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Sugar palms

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Peppering rice paddies with their distinctive mops of spiky leaves, sugar-palm trees are of great importance to the rural Cambodian economy, since every part of the tree can be put to good use. Arguably the most significant product is the juice, extracted by climbing a rickety ladder lashed to the trunk, cutting the stalk bearing the flowers and fixing in place a container to collect the juice. This tends to be a dry-season occupation, as high monsoon winds and wet trunks make the climb hazardous at other times of year. The cloudy liquid is cleared by first smoking the collection tube with burning palm fronds and then adding bark from the popael tree (of the honeysuckle family). Both the sweet, fresh juice and fermented, alcoholic palm beer, are sold by hawkers from containers suspended either from a shoulder pole or from bicycle or moto handlebars. These days a sanitized version, nicely packaged, can be found in tourist centres and supermarkets. Palm sugar, much used by sweet-toothed Cambodians for cooking, is made by thickening the juice in a cauldron and then pouring it into cylindrical tubes to set, after which it resembles grainy honey-coloured fudge. Nearly as important as the juice are the leaves, which are collected two or three times a year for use in thatch, wall panels, woven matting, baskets, fans and even packaging. Until quite recently, specially treated leaves were used to record religious teachings by inscribing them with a metal nib.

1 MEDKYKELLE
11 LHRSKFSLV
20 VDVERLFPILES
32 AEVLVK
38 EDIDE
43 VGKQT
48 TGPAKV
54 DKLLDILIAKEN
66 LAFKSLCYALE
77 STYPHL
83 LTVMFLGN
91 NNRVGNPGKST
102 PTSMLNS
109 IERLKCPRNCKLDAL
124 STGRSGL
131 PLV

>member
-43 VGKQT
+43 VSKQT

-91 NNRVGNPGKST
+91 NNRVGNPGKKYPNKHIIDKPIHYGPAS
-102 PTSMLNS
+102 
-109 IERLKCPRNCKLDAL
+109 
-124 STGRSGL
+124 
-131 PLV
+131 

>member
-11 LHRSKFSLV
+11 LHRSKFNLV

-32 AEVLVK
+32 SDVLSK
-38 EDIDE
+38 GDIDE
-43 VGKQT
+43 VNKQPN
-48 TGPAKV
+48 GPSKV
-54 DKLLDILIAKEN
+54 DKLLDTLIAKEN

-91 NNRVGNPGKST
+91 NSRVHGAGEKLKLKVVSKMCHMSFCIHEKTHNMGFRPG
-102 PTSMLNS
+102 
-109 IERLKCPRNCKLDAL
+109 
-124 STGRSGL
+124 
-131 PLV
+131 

Palm fruits, slightly larger than a cricket ball, have a tough, fibrous black coating containing juicy, delicately flavoured kernels, which are translucent white and have the consistency of jelly; they’re eaten either fresh or with syrup as a dessert. The root of the tree is used in traditional medicine as a cure for stomach ache and other ailments. Perhaps because the trees furnish so many other products, they are seldom cut for their wood, which is extremely durable. However, palm-wood souvenirs can be found in Phnom Penh and Siem Reap, easily identifiable by their distinctive light-and-dark striped grain. Palm-wood furniture has become à la mode in one or two of the country’s trendy boutique hotels.

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